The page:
USII.6a  Causes and Events that Led to American Involvement in WWII

The student will demonstrate knowledge of the major causes and effects of American involvement in World War II by
a) identifying the causes and events that led to American involvement in the war, including the attack on Pearl Harbor.

How did post-World War I Europe set the stage for World War II?

How did the rise of fascism affect world events following World War I?

Political and economic conditions in Europe following World War I led to the rise of fascism and to World War II

Benito Mussolini and Adolf Hitler  

The rise of fascism threatened peace in Europe and Asia.

Causes of World War II
Political instability and economic devastation in Europe resulting from World War I
Worldwide depression
High war debt owed by Germany
High inflation
Massive unemployment
Rise of Fascism
Fascism is a political philosophy in which total power is given to a dictator and individual freedoms are denied.
Fascist dictators included Adolf Hitler (Germany), Benito Mussolini (Italy), and Hideki Tojo (Japan).
  These dictators led the countries that became known as the Axis Powers.

How did American policy toward events in Europe and Asia change over time?

As conflict grew in Europe and Asia, American foreign policy evolved from neutrality to direct involvement.

The Allies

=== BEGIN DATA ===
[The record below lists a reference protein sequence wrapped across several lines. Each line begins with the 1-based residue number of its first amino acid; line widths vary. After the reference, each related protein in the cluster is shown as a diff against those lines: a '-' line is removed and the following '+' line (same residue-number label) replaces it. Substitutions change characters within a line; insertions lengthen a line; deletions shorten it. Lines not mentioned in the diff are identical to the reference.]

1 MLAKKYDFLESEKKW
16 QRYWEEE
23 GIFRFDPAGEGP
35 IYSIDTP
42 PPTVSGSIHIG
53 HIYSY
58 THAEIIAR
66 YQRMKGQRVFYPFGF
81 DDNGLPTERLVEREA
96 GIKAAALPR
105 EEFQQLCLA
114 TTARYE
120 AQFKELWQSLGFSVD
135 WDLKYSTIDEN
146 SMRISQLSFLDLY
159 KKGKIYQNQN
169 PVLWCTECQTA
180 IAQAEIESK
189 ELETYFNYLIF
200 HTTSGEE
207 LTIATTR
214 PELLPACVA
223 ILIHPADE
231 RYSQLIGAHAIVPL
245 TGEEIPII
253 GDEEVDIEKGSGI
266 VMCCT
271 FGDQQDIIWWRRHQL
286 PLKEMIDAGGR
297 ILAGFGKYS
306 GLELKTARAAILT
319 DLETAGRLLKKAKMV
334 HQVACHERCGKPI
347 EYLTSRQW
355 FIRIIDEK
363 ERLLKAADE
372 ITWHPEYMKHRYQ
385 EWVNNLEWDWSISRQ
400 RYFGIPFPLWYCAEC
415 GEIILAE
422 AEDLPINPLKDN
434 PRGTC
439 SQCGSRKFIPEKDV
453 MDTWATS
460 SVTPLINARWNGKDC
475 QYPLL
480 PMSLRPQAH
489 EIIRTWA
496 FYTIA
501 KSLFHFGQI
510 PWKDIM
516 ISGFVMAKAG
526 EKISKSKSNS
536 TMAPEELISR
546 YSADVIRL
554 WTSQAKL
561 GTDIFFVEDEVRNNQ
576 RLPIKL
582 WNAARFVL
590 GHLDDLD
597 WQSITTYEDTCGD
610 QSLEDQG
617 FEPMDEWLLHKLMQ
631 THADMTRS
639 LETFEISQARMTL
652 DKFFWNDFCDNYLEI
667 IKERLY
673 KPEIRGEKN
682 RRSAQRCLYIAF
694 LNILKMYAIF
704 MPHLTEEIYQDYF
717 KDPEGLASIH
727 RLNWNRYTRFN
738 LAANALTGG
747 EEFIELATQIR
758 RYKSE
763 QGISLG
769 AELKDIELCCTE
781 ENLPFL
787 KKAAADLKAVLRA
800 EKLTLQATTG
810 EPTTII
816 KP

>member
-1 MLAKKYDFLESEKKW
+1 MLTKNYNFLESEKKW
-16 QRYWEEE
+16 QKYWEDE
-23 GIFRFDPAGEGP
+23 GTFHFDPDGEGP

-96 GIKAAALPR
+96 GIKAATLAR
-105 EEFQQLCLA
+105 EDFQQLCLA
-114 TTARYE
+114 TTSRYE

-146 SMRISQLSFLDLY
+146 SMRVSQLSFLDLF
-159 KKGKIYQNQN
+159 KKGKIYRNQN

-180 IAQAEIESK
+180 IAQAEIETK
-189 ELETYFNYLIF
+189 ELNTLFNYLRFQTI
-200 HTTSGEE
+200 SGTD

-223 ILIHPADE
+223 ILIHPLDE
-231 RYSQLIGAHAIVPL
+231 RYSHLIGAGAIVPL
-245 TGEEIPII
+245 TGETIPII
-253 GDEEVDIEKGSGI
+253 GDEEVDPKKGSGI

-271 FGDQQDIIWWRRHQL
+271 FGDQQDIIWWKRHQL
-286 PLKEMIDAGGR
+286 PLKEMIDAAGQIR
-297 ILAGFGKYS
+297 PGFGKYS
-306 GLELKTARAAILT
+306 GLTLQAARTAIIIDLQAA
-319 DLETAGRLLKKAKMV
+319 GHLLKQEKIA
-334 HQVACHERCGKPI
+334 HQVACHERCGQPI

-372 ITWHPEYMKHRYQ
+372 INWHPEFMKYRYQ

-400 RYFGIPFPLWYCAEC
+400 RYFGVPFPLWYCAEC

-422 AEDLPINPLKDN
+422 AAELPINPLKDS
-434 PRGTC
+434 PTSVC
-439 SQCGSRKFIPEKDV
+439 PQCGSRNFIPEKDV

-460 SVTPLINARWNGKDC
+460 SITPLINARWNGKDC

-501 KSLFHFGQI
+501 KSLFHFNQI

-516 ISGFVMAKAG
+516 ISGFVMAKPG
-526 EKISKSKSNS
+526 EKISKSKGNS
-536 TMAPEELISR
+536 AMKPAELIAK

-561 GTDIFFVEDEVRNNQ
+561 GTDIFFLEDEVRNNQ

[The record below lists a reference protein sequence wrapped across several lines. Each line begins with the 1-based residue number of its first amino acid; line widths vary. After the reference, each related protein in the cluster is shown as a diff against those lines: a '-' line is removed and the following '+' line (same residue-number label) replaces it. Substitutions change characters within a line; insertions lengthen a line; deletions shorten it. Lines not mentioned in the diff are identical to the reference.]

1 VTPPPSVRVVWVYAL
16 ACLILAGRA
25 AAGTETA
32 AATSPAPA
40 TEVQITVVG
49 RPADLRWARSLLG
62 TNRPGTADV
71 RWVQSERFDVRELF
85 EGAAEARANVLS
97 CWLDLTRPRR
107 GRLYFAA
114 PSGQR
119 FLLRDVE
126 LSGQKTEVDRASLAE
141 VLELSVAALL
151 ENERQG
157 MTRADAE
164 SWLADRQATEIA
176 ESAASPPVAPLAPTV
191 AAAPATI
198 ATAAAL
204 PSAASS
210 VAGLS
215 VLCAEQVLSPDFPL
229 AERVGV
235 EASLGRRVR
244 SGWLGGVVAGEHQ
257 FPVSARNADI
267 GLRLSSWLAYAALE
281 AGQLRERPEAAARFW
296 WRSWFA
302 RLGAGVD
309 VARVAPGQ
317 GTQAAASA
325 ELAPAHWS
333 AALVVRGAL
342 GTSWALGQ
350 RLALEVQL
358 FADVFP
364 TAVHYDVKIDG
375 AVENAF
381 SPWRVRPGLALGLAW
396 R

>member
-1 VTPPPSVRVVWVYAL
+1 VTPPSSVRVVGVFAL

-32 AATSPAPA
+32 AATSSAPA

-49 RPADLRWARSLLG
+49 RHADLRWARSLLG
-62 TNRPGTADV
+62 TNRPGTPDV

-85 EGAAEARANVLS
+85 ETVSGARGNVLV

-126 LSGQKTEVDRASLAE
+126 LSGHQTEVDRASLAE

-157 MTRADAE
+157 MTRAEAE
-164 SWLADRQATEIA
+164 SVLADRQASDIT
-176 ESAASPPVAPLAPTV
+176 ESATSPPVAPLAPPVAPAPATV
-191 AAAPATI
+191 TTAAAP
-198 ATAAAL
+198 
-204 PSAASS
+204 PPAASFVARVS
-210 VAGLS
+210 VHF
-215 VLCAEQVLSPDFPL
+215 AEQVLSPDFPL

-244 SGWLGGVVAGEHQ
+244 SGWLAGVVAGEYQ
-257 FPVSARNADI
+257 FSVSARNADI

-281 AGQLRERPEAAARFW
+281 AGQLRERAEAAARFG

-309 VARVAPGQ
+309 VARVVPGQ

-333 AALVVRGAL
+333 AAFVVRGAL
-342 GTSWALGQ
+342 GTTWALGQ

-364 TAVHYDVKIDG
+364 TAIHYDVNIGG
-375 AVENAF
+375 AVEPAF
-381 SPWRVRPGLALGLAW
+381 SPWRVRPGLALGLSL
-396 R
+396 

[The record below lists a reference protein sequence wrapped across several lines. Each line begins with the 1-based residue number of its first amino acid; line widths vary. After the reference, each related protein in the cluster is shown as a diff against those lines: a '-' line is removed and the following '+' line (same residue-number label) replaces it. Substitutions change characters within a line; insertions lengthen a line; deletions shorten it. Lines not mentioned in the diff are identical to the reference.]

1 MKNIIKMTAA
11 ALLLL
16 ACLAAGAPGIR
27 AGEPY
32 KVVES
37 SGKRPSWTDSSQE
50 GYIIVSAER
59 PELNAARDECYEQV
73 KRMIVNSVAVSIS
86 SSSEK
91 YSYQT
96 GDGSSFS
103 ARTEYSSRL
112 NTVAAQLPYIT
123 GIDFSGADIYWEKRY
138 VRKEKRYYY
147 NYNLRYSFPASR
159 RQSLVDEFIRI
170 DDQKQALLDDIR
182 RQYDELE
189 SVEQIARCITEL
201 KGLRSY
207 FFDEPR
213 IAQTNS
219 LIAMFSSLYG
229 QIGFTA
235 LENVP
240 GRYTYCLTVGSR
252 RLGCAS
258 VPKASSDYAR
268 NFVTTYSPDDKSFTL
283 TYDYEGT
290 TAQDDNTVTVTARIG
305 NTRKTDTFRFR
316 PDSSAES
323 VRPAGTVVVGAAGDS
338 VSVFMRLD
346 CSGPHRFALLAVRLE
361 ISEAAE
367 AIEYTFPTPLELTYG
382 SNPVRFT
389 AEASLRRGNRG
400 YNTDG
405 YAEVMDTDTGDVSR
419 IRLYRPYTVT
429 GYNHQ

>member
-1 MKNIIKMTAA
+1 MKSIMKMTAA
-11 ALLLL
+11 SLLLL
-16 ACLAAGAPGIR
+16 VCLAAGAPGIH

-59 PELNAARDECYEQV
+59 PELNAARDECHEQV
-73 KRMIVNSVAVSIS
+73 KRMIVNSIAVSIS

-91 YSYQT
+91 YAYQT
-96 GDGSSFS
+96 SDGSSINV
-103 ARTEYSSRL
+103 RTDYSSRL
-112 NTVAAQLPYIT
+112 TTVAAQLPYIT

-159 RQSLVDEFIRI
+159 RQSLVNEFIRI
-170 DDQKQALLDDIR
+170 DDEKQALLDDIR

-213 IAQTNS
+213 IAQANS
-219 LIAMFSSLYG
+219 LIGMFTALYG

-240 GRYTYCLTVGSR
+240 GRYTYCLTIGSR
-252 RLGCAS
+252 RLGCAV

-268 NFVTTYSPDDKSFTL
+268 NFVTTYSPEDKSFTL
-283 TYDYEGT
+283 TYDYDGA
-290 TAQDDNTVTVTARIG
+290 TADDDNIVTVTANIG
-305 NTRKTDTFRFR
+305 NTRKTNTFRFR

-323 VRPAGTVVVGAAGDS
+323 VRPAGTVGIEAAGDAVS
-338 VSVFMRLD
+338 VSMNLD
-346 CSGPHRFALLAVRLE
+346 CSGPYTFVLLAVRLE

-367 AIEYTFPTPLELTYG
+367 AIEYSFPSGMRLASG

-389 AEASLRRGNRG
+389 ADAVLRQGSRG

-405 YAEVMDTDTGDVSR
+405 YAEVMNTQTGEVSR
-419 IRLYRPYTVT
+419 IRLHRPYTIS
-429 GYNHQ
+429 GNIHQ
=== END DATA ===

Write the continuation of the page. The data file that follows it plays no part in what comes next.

Democratic nations (the United States, Great Britain, Canada) were known as the Allies. The Soviet Union joined the Allies after being invaded by Germany.

Allied leaders included Franklin D. Roosevelt and later Harry S. Truman (United States), Winston Churchill (Great Britain), Joseph Stalin (Soviet Union)

Gradual change in American policy from neutrality to involvement

Isolationism (Great Depression, legacy of World War I)

Economic aid to Allies

Direct involvement in the war


The Big Three - The Allied Leaders at the Yalta Conference

War in the Pacific

Rising tension developed between the United States and Japan because of Japanese aggression in East Asia.

On December 7, 1941, Japan attacked the United States at Pearl Harbor without warning.

The United States declared war on Japan.

Germany declared war on the United States.


<--  <-- <--  Pearl Harbor -
USS Arizona burned for two days after being hit by a Japanese shell. Parts of the ship were salvaged, but the wreck remains at Pearl Harbor to this day.

USII.6b WWII - Major Events and Turning Points

The student will demonstrate knowledge of the major causes and effects of American involvement in World War II by
b) describing the major events and turning points of the war in Europe and the Pacific.
What were the major events and turning points of World War II? What was the Holocaust?
Despite initial Axis success in both Europe and the Pacific, the Allies persevered and ultimately defeated Germany and Japan.

The Holocaust is an example of prejudice and discrimination taken to the extreme.
The Holocaust -
Click the map to listen and watch

The Holocaust
Anti-Semitism
Aryan supremacy